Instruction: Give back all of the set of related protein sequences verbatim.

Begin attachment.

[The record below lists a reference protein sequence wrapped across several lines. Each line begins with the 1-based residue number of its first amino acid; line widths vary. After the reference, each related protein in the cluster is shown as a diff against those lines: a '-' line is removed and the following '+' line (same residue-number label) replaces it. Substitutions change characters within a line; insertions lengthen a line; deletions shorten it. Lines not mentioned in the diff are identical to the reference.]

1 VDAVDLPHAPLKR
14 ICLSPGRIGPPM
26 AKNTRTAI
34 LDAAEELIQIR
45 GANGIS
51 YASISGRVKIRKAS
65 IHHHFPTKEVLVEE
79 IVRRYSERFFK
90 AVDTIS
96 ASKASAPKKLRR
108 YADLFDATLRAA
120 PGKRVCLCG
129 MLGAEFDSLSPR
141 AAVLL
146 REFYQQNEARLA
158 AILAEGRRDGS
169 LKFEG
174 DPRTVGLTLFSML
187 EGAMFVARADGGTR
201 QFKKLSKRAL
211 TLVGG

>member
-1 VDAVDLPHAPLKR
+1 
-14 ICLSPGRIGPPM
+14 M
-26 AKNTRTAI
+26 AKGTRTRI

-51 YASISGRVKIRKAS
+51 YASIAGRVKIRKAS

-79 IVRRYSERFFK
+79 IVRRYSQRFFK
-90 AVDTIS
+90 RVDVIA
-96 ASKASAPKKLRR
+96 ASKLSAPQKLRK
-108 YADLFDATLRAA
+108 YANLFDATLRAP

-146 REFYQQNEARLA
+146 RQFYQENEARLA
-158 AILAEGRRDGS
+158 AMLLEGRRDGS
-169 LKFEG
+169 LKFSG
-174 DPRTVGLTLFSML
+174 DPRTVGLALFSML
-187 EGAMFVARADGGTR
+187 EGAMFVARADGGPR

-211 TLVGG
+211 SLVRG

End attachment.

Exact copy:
[The record below lists a reference protein sequence wrapped across several lines. Each line begins with the 1-based residue number of its first amino acid; line widths vary. After the reference, each related protein in the cluster is shown as a diff against those lines: a '-' line is removed and the following '+' line (same residue-number label) replaces it. Substitutions change characters within a line; insertions lengthen a line; deletions shorten it. Lines not mentioned in the diff are identical to the reference.]

1 VDAVDLPHAPLKR
14 ICLSPGRIGPPM
26 AKNTRTAI
34 LDAAEELIQIR
45 GANGIS
51 YASISGRVKIRKAS
65 IHHHFPTKEVLVEE
79 IVRRYSERFFK
90 AVDTIS
96 ASKASAPKKLRR
108 YADLFDATLRAA
120 PGKRVCLCG
129 MLGAEFDSLSPR
141 AAVLL
146 REFYQQNEARLA
158 AILAEGRRDGS
169 LKFEG
174 DPRTVGLTLFSML
187 EGAMFVARADGGTR
201 QFKKLSKRAL
211 TLVGG

>member
-1 VDAVDLPHAPLKR
+1 
-14 ICLSPGRIGPPM
+14 M
-26 AKNTRTAI
+26 AKGTRTRI

-51 YASISGRVKIRKAS
+51 YASIAGRVKIRKAS

-79 IVRRYSERFFK
+79 IVRRYSQRFFK
-90 AVDTIS
+90 RVDVIA
-96 ASKASAPKKLRR
+96 ASKLSAPQKLRK
-108 YADLFDATLRAA
+108 YANLFDATLRAP

-146 REFYQQNEARLA
+146 RQFYQENEARLA
-158 AILAEGRRDGS
+158 AMLLEGRRDGS
-169 LKFEG
+169 LKFSG
-174 DPRTVGLTLFSML
+174 DPRTVGLALFSML
-187 EGAMFVARADGGTR
+187 EGAMFVARADGGPR

-211 TLVGG
+211 SLVRG